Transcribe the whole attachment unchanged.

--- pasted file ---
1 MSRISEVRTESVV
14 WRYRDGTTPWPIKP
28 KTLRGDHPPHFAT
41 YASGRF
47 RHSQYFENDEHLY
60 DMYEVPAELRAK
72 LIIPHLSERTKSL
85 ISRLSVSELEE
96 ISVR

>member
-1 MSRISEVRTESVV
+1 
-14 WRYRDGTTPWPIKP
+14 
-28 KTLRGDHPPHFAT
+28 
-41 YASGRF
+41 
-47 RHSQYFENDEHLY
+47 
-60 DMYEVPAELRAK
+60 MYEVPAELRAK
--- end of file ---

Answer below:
1 MSRISEVRTESVV
14 WRYRDGTTPWPIKP
28 KTLRGDHPPHFAT
41 YASGRF
47 RHSQYFENDEHLY
60 DMYEVPAELRAK
72 LIIPHLSERTKSL
85 ISRLSVSELEE
96 ISVR

>member
-1 MSRISEVRTESVV
+1 
-14 WRYRDGTTPWPIKP
+14 
-28 KTLRGDHPPHFAT
+28 
-41 YASGRF
+41 
-47 RHSQYFENDEHLY
+47 
-60 DMYEVPAELRAK
+60 MYEVPAELRAK